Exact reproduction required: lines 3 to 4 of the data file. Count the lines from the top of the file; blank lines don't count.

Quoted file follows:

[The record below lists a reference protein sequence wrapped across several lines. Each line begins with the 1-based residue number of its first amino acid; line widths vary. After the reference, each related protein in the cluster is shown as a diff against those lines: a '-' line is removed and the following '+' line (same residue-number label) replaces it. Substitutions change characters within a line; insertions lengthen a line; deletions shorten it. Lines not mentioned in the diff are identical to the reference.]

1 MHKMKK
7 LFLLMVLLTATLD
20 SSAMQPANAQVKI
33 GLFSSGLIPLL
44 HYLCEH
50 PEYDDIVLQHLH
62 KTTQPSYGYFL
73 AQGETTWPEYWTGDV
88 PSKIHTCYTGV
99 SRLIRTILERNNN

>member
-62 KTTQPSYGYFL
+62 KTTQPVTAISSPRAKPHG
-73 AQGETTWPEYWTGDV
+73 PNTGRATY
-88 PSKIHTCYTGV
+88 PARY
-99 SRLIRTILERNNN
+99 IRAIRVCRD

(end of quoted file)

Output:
7 LFLLMVLLTATLD
20 SSAMQPANAQVKI